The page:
In the event the Company closes its operations (Plant or Plants) or discontinues permanently a division or major portion of a Plant, each employee with one or more years of service whose employment shall be terminated by the Company as a direct result thereof shall be entitled to a severance pay allowance equal to one (1) percent of earnings, as defined below for each year of employment during an employee's period of continuous employment with the Company.
The Union also felt that discontinuance of product lines might be tantamount to discontinuing "a division or major portion of a Plant" within the meaning of this provision.
On April 7, 1977, Williams wrote a letter to Davol's Employee Relations Director, David Oskin, and once again requested information regarding subcontracting and elimination of products. On May 6, Mr. Oskin's response reiterated the company's position that it had a right to subcontract production work and that the information did not relate to anything in the collective bargaining agreement; therefore, he did not intend to provide it. Further efforts to obtain this information, on September 20 and October 26, 1977, were also to no avail.
Based on these facts and relying largely on NLRB v. Acme Industrial Co., 385 U.S. 432, 87 S.Ct. 565, 17 L.Ed.2d 495 (1967), the ALJ concluded that failure to provide the two types of requested information violated the duty to bargain imposed by Section 8(a)(5) of the Act. The ALJ noted that the duty to bargain includes the duty to confer with respect to questions arising under a collective bargaining agreement, as well as the duty to furnish relevant information necessary to enable the Union to discharge its function intelligently and effectively, citing NLRB v. Acme Industrial Co., 385 U.S. at 436, 87 S.Ct. 565, 17 L.Ed.2d 495. He found that the cost comparison data was relevant to the pending grievance over the subcontracting of maintenance work; because economic considerations could be a justification for the subcontracting, the requested data was necessary for the Union to evaluate its grievance before the arbitration hearing.
Similarly, the ALJ found that data regarding subcontracting of production work and discontinuance of product lines was relevant to the issues of severance pay eligibility and exhaustion of reinstatement rights of employees laid off because of what the Union suspected was part of the phasing out of the Providence plant. Slip op. at 10. Therefore, he concluded both types of information were relevant to policing the contract and hence necessary for the Union to discharge its duties effectively.
The Board affirmed the ALJ's decision, rejecting Davol's contention that it should defer to the arbitrator's award in the first grievance with respect to the failure to provide cost comparison data regarding the maintenance subcontracting. The Board found that the arbitrator had not ruled on the propriety of the refusal to furnish the data, noting especially that the request was made subsequent to the arbitrator's decision. 237 NLRB No. 59, slip op. at n.2.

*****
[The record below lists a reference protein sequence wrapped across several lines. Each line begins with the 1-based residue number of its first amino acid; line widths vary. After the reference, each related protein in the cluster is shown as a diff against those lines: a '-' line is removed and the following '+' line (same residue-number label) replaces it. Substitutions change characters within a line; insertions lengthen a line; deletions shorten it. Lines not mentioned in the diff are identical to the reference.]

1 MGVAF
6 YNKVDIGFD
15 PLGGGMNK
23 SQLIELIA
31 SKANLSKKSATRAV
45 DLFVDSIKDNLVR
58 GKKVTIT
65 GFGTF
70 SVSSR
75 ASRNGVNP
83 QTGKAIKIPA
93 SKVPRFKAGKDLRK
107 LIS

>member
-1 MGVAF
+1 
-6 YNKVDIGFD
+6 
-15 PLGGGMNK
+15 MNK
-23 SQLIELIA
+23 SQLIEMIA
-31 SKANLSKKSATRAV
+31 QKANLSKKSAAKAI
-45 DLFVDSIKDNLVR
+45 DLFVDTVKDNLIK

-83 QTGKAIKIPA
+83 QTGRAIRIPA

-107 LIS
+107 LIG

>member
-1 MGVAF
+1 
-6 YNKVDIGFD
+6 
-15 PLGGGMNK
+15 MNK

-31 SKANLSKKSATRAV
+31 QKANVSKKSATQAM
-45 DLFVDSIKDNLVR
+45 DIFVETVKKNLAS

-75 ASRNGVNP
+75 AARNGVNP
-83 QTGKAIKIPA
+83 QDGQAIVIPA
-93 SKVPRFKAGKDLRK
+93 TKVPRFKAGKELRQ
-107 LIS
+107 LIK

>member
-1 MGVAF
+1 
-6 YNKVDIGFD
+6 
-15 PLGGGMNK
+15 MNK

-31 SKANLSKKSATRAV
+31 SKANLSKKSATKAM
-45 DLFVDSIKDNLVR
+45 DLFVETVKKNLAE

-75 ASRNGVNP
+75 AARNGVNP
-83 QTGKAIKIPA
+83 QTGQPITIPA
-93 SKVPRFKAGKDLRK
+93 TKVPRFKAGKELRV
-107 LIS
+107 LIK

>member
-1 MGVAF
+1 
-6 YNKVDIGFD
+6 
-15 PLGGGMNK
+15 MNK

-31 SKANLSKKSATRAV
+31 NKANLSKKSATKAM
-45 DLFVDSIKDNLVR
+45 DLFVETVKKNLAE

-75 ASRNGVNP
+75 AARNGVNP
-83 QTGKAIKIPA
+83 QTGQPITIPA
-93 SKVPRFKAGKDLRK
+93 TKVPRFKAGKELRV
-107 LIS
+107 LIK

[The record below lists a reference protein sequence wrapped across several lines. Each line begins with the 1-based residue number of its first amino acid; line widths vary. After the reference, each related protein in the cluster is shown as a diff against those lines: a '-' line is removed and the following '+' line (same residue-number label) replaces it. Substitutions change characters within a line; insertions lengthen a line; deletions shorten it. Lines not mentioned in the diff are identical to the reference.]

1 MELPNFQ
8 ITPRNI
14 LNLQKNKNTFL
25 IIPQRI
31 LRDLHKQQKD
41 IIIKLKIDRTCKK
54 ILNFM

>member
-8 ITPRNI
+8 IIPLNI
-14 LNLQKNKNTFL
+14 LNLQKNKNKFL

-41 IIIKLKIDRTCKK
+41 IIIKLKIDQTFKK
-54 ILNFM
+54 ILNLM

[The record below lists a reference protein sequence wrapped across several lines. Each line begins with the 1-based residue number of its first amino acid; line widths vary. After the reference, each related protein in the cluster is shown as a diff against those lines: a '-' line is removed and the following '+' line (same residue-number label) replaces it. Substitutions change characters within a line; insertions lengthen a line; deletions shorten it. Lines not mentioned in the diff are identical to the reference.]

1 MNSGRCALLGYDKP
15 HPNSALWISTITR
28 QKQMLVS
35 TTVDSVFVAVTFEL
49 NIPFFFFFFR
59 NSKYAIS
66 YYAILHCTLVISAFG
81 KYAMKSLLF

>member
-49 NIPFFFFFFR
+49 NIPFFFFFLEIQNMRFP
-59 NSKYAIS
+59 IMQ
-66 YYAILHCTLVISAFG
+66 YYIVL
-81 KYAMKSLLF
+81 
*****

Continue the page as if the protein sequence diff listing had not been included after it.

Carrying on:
Davol primarily argues in this appeal that the Board should have deferred to the arbitration machinery established in the collective bargaining agreement, under the deferral doctrine set forth in Collyer Insulated Wire, 192 N.L.R.B. 837 (1971), and further argues that there is no evidence that the requested information was relevant to the bargaining relationship between the parties. We will examine these arguments as they apply to each of the sets of information requested.
A. Cost Information of Maintenance Subcontracting
Davol argues that because its position is that the decision of the arbitrator in grievance No. 31753 was Res judicata as to grievance No. 1554, it is entitled to have the arbitrator determine the threshold question of the arbitrability of No. 1554 before it need furnish any information which might pertain to the substantive aspect of that grievance. Hence, it argues, the Board should have deferred to the arbitrator under the Collyer doctrine. Furthermore, Davol notes that under NLRB v. Acme Industrial Co., supra, the Board may only require that information be furnished when it can do so without making a binding construction of the contract. It then argues that by ordering disclosure of cost comparison data in the present case, the Board has made an affirmative decision that the second grievance is arbitrable, a decision that can only be reached by interpreting the contract, in violation of the principle announced in Acme.
The Collyer doctrine states that the Board will defer to the arbitration process where the contract clearly provides for grievance and arbitration machinery, where the action which is the subject of complaint is not patently incorrect but is based on a substantial claim of contractual privilege, and where it appears that arbitration will resolve both the unfair labor practice and the contract interpretation issues. However, deferral is not automatic under Collyer. The Board retains the right to prevent unfair labor practices regardless of any other means of adjustment established by agreement. See section 10(a) of the Act, 29 U.S.C. § 160(a); NRLB v. Acme Industrial Co., supra, 385 U.S. at 437, 87 S.Ct. 565. More importantly, where the issue is one of statutory construction and not of contractual interpretation, there is no need for deferral. Stephenson v. NLRB, 550 F.2d 535, 537 (9th Cir. 1977).
In the present case, the issue is not whether Davol can properly subcontract maintenance work or whether the decision in the prior grievance bars prosecution of the second grievance; it is whether Davol can be required to furnish information relevant to the second grievance prior to a decision by the arbitrator. Neither party has pointed to anything in the contract dealing with the obligation to furnish information or providing for arbitration over requests for information. Consequently, it appears that the question of Davol's duty to furnish information is one of statutory, not contractual interpretation. Therefore, deferral is not indicated under the Board's policies.